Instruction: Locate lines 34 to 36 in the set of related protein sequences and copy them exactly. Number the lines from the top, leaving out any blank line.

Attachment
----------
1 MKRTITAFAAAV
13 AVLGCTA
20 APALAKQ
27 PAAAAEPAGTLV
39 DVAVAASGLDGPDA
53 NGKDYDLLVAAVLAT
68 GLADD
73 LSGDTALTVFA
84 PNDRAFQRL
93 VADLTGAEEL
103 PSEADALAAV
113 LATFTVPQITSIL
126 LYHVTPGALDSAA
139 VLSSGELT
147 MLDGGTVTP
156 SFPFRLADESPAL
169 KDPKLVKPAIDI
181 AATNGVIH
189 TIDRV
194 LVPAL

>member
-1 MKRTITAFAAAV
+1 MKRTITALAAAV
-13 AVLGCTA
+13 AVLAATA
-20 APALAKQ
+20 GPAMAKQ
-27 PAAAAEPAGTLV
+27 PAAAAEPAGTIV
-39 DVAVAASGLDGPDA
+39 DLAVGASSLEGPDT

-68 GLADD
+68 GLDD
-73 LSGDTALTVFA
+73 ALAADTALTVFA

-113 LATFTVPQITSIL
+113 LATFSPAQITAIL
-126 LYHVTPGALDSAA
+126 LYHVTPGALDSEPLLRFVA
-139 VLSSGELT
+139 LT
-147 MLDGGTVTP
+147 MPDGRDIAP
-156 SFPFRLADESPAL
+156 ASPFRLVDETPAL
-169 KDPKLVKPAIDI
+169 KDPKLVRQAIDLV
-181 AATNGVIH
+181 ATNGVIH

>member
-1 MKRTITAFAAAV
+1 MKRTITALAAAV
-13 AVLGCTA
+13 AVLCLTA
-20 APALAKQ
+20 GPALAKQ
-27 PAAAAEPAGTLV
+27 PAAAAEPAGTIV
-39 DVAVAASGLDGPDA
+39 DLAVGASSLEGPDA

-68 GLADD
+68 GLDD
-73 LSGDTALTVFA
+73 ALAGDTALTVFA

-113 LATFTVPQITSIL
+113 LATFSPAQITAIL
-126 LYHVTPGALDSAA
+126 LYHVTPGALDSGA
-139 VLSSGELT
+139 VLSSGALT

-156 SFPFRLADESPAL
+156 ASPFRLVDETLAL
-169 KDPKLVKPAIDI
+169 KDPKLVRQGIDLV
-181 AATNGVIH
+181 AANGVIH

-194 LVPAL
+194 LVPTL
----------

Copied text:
-73 LSGDTALTVFA
+73 ALAADTALTVFA

-113 LATFTVPQITSIL